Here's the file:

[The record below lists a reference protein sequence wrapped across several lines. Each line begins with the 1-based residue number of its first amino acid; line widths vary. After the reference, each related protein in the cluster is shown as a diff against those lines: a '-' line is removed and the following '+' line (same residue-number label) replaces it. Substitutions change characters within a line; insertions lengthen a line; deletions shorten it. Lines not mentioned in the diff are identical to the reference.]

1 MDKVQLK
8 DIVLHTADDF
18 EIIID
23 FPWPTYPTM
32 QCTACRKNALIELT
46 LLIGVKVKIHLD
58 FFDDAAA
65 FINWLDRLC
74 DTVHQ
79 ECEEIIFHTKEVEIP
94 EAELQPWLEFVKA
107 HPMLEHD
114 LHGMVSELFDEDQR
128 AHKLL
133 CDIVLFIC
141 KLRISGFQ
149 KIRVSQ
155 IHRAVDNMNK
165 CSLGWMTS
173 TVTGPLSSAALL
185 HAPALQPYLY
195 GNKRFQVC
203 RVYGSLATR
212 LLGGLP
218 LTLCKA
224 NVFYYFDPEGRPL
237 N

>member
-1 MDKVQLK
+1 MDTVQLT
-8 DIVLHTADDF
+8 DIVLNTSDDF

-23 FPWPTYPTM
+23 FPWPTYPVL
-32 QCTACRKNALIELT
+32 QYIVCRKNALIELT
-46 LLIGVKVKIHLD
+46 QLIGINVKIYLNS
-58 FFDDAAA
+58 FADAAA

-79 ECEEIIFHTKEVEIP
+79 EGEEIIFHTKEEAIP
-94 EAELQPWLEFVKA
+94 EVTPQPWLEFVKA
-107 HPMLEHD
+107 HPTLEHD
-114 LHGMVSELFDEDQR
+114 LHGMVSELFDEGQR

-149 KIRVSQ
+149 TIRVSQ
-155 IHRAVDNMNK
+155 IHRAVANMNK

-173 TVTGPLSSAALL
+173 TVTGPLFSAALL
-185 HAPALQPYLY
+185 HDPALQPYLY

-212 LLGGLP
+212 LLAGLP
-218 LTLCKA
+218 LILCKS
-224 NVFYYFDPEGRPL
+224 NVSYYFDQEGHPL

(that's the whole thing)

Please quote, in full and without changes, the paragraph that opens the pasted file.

[The record below lists a reference protein sequence wrapped across several lines. Each line begins with the 1-based residue number of its first amino acid; line widths vary. After the reference, each related protein in the cluster is shown as a diff against those lines: a '-' line is removed and the following '+' line (same residue-number label) replaces it. Substitutions change characters within a line; insertions lengthen a line; deletions shorten it. Lines not mentioned in the diff are identical to the reference.]